UVC rays are the highest energy, most dangerous type of ultraviolet light. Little attention has been given to UVC rays in the past since they are filtered out by the atmosphere. However, their use in equipment such as pond sterilization units may pose an exposure risk, if the lamp is switched on outside of its enclosed pond sterilization unit.
On April 13, 2011 the International Agency for Research on Cancer of the World Health Organization classified all categories and wavelengths of Ultraviolet Radiation as a Group 1 carcinogen. This is the highest level designation for carcinogens and means "There is enough evidence to conclude that it can cause cancer in humans".
Eye[edit | edit source]
UV light is absorbed by molecules known as chromophores, which are present in the eye cells and tissues. Chromophores absorb light energy from the various wavelengths at different rates - a pattern known as absorption spectrum. If too much UV light is absorbed, eye structures such as the cornea, the lens and the retina can be damaged.
Protective eyewear is beneficial to those who are working with or those who might be exposed to ultraviolet radiation, particularly short wave UV. Given that light may reach the eye from the sides, full coverage eye protection is usually warranted if there is an increased risk of exposure, as in high altitude mountaineering. Mountaineers are exposed to higher than ordinary levels of UV radiation, both because there is less atmospheric filtering and because of reflection from snow and ice.
Ordinary, untreated eyeglasses give some protection. Most plastic lenses give more protection than glass lenses, because, as noted above, glass is transparent to UVA and the common acrylic plastic used for lenses is less so. Some plastic lens materials, such as polycarbonate, inherently block most UV. There are protective treatments available for eyeglass lenses that need it, which will give better protection. But even a treatment that completely blocks UV will not protect the eye from light that arrives around the lens.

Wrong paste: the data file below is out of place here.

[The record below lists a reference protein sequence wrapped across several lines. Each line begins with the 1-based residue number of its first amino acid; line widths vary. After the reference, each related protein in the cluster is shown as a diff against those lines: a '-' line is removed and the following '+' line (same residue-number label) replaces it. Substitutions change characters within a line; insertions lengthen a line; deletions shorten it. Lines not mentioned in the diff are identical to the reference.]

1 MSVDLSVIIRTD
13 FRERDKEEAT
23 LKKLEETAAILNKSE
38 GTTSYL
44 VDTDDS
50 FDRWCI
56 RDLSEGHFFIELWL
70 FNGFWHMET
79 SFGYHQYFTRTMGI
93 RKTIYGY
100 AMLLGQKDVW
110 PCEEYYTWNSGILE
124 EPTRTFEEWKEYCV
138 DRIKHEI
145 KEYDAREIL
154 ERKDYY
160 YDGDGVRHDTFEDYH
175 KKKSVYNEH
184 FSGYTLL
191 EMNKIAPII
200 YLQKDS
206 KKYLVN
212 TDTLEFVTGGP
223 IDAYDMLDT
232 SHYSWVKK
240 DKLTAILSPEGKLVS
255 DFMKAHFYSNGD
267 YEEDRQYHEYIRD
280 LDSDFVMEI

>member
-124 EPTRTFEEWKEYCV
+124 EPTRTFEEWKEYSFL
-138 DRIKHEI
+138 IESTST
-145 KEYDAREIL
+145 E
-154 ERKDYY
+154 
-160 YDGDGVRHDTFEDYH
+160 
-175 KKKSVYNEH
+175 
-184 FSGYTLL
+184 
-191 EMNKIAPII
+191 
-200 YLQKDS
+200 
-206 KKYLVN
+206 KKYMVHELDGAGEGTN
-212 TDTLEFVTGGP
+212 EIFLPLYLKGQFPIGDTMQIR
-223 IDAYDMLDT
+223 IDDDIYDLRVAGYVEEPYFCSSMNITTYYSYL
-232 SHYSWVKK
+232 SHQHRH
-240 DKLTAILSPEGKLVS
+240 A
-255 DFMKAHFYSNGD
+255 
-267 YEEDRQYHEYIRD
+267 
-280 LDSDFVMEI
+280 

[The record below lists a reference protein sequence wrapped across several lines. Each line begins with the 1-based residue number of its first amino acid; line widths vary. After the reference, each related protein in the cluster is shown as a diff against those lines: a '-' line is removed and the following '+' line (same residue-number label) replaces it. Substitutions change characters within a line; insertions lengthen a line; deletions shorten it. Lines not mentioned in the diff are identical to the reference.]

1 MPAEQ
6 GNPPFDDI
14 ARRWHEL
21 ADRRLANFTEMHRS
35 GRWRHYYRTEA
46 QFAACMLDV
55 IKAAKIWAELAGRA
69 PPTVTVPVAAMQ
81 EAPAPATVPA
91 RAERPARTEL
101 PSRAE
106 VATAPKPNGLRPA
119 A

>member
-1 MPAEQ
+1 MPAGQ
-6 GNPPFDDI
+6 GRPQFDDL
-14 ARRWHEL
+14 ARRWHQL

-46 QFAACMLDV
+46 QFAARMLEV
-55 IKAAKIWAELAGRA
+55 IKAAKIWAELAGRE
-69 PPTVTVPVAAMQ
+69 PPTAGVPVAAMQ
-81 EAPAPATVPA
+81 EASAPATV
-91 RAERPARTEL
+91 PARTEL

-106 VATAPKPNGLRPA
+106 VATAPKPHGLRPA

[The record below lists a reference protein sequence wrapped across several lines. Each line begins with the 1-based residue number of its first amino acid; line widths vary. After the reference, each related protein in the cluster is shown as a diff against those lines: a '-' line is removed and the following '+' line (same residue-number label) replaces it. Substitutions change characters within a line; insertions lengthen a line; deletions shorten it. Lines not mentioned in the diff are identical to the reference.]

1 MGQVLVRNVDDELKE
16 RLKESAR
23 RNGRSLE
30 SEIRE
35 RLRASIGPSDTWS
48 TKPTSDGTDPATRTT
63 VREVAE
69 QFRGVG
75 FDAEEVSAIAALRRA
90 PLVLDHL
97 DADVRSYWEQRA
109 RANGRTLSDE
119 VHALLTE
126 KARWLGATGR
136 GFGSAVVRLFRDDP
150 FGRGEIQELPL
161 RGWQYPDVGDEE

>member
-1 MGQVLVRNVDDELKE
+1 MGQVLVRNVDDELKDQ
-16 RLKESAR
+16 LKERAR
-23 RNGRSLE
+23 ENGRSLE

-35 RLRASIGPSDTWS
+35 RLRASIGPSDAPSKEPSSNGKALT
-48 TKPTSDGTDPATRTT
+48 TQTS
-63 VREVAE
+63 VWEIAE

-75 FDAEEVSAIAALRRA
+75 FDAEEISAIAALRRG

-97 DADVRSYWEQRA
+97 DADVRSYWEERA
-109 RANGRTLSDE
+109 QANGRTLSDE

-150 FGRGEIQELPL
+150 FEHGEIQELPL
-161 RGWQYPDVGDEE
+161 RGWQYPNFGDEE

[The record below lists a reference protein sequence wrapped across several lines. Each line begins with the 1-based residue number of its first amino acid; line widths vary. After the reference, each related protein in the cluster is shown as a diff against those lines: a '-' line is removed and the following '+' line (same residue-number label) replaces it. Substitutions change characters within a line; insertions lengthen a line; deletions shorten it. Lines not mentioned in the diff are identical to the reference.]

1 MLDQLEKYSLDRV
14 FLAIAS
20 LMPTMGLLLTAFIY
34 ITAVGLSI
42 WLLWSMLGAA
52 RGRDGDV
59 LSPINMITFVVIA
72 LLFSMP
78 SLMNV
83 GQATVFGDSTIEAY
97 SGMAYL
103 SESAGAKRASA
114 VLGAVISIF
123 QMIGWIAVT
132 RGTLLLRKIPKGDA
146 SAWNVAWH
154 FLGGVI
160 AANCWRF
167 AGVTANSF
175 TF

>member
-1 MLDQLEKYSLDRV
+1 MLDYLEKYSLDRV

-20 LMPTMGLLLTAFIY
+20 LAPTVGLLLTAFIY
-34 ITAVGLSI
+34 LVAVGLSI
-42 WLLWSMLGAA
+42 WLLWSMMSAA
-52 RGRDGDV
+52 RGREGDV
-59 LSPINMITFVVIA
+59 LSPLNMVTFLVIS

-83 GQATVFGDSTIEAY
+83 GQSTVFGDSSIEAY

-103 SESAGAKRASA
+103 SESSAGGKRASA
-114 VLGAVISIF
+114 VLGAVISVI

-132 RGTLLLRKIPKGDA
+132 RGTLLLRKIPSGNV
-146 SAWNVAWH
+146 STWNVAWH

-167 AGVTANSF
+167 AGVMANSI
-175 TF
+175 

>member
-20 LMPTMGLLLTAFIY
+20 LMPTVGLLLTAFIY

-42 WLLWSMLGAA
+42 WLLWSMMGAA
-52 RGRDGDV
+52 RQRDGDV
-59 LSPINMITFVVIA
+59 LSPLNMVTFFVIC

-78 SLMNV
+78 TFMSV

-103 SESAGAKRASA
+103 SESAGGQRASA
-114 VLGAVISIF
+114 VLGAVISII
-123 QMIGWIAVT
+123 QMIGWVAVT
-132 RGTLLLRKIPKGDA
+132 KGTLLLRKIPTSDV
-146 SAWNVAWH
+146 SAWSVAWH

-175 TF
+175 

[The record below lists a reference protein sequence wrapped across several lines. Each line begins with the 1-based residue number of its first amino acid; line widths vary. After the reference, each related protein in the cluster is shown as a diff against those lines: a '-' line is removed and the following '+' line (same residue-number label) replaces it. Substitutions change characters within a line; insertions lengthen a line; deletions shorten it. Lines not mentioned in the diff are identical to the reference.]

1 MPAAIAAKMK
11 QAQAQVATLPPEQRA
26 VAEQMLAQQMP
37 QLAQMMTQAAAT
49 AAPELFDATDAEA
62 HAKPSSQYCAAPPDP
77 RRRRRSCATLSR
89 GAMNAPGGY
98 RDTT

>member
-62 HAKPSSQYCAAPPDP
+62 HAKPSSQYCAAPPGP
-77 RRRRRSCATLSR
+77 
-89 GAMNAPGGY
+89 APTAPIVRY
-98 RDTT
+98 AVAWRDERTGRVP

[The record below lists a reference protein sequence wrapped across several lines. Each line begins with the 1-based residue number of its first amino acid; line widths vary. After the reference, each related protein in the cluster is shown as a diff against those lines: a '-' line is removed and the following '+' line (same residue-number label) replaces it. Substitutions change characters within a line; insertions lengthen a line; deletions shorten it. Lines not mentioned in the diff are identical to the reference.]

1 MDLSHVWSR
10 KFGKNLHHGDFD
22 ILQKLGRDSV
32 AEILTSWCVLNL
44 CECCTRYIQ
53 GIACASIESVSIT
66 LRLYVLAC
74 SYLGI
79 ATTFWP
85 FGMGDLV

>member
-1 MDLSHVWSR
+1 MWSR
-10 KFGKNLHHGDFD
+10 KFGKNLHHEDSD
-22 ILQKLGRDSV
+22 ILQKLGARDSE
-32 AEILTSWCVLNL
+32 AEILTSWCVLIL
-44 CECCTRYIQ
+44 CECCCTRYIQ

Applications of UV[edit | edit source]
- 13.5 nm: Extreme Ultraviolet Lithography
- 230-400 nm: Optical sensors, various instrumentation
- 230-365 nm: UV-ID, label tracking, barcodes
- 240-280 nm: Disinfection, decontamination of surfaces and water (DNA absorption has a peak at 260 nm)
- 250-300 nm: Forensic analysis, drug detection
- 270-300 nm: Protein analysis, DNA sequencing, drug discovery
- 280-400 nm: Medical imaging of cells
- 300-400 nm: Solid-state lighting
- 300-365 nm: Curing of polymers and printer inks
- 300-320 nm: Light therapy in medicine
- 350-370 nm: Bug zappers (flies are most attracted to light at 365 nm)
Biological surveys and pest control[edit | edit source]
Some animals, including birds, reptiles, and insects such as bees, can see near-ultraviolet light. Many fruits, flowers, and seeds stand out more strongly from the background in ultraviolet wavelengths as compared to human color vision. Scorpions glow or take on a yellow to green color under UV illumination, thus assisting in the control of these arachnids. Many birds have patterns in their plumage that are invisible at usual wavelengths but observable in ultraviolet, and the urine and other secretions of some animals, including dogs, cats, and human beings, is much easier to spot with ultraviolet. Urine trails of rodents can be detected by pest control technicians for proper treatment of infested dwellings.
Butterflies use ultraviolet as a communication system for sex recognition and mating behavior.
- Main article: Ultraviolet communication
Many insects use the ultraviolet wavelength emissions from celestial objects as references for flight navigation. A local ultraviolet emissor will normally disrupt the navigation process and will eventually attract the flying insect.
Ultraviolet traps called bug zappers are used to eliminate various small flying insects. They are attracted to the UV light, and are killed using an electric shock, or trapped once they come into contact with the device. Different designs of ultraviolet light traps are also used by entomologists for collecting nocturnal insects during faunistic survey studies.